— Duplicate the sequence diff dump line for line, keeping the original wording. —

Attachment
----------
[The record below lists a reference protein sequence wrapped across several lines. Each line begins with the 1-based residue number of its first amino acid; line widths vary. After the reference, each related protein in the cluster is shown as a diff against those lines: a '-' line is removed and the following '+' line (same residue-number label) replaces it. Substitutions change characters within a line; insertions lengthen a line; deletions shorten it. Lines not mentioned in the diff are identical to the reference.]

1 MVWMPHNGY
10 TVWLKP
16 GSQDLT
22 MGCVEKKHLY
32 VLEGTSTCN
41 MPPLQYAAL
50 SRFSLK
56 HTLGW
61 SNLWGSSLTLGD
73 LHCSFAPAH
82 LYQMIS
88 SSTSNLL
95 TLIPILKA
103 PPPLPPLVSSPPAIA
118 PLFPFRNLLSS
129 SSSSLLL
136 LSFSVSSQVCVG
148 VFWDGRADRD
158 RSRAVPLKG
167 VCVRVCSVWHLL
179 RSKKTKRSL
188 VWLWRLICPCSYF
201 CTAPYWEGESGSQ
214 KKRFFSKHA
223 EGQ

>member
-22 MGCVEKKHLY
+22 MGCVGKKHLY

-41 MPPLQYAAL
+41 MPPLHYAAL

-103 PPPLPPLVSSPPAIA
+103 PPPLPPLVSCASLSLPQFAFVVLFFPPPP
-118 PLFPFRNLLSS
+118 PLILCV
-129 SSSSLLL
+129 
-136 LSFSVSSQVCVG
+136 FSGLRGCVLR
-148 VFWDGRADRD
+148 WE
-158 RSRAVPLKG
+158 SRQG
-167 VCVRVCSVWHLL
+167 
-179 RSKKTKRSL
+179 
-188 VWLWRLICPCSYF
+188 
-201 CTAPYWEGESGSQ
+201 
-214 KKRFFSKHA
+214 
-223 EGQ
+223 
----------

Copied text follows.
[The record below lists a reference protein sequence wrapped across several lines. Each line begins with the 1-based residue number of its first amino acid; line widths vary. After the reference, each related protein in the cluster is shown as a diff against those lines: a '-' line is removed and the following '+' line (same residue-number label) replaces it. Substitutions change characters within a line; insertions lengthen a line; deletions shorten it. Lines not mentioned in the diff are identical to the reference.]

1 MVWMPHNGY
10 TVWLKP
16 GSQDLT
22 MGCVEKKHLY
32 VLEGTSTCN
41 MPPLQYAAL
50 SRFSLK
56 HTLGW
61 SNLWGSSLTLGD
73 LHCSFAPAH
82 LYQMIS
88 SSTSNLL
95 TLIPILKA
103 PPPLPPLVSSPPAIA
118 PLFPFRNLLSS
129 SSSSLLL
136 LSFSVSSQVCVG
148 VFWDGRADRD
158 RSRAVPLKG
167 VCVRVCSVWHLL
179 RSKKTKRSL
188 VWLWRLICPCSYF
201 CTAPYWEGESGSQ
214 KKRFFSKHA
223 EGQ

>member
-22 MGCVEKKHLY
+22 MGCVGKKHLY

-41 MPPLQYAAL
+41 MPPLHYAAL

-103 PPPLPPLVSSPPAIA
+103 PPPLPPLVSCASLSLPQFAFVVLFFPPPP
-118 PLFPFRNLLSS
+118 PLILCV
-129 SSSSLLL
+129 
-136 LSFSVSSQVCVG
+136 FSGLRGCVLR
-148 VFWDGRADRD
+148 WE
-158 RSRAVPLKG
+158 SRQG
-167 VCVRVCSVWHLL
+167 
-179 RSKKTKRSL
+179 
-188 VWLWRLICPCSYF
+188 
-201 CTAPYWEGESGSQ
+201 
-214 KKRFFSKHA
+214 
-223 EGQ
+223 